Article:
An article about services supply management in (Cal. Mgt. Rev., Vol. 49, Summer 2007, page 53), cites a study by a financial services company. The company found that its actual temporary labor prices were 6.2 percent higher than what the company had contracted for. The author's remark: "This range is typical of procured services." That remark says to me that it is common for prices of services -- dare we consider legal services? -- to exceed what was agreed to.
In my experience, law departments don't often negotiate fixed fees or even blended rates, so they have little ability to calculate pricing over-runs. But even so, it is disappointing in an age of procurement to read about services typically costing more than was negotiated, however common this has become.
Over on my own blog, I've mentioned at least nine law departments that have worked with their internal purchasing/procurement/sourcing group (See my post of Aug. 14, 2005: Oracle; April 7, 2006: GE Consumer Finance and FT Group]; April 30, 2006 #5: Microsoft; Aug. 2, 2006: Sears; June 16, 2006: Bank of Ireland; May 9, 2007: Pitney-Bowes; July 29, 2007: BMO Financial Group; and Nov. 13, 2007: Dell.). In my consulting, I have worked with at least four other law departments that have drawn on the skills and disciplines of their procurement colleagues. Many more company's law departments have done so (See my post of March 13, 2007: 2006 Hildebrandt Law Department Survey found 11 percent of 201 companies agreed that within their company, procurement has an active level of participation.)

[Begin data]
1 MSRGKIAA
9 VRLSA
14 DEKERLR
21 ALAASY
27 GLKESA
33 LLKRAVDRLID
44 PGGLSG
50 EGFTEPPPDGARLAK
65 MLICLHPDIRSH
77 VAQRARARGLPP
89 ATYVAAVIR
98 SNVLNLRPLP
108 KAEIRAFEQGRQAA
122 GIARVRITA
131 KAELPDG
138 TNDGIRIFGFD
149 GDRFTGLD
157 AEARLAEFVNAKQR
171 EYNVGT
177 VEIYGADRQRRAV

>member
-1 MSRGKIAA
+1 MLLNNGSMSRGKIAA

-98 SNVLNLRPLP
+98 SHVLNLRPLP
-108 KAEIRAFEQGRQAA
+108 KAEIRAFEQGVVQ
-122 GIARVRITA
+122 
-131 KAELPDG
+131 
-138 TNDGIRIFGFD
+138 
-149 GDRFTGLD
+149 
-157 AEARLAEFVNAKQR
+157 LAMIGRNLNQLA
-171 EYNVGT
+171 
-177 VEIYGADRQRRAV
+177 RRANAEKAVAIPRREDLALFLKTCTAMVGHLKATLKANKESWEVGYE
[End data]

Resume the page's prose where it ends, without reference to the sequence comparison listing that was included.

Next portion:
Other comments on this blog have explored the joint efforts of law and procurement (See my post of Feb. 20, 2005: procurement; Aug. 20, 2006: a "purchasing" perspective; March 13, 2007 regarding some survey data; and July 29, 2007 on software for a procurement process.). Even so, law has proved to a be a tough nut for sourcing groups to crack (See my post of Jan. 13, 2008: delays of procurement processes sap their attractiveness; Jan. 16, 2008: legal spend is on the frontier of procurement's attention; Jan. 8, 2008: a bizarre case study; and March 20, 2007: best practices in procurement talent management.)
In my continued postings on Spend Matters, I'll explore many of the specific reasons why law is a tough sourcing nut to crack. Consider this but a hint of what is to come. Perhaps one of the bright spots about the current economy for law departments and procurement organizations is that company-mandated cost reduction efforts will actually help bring both groups together for the common goal of shareholders.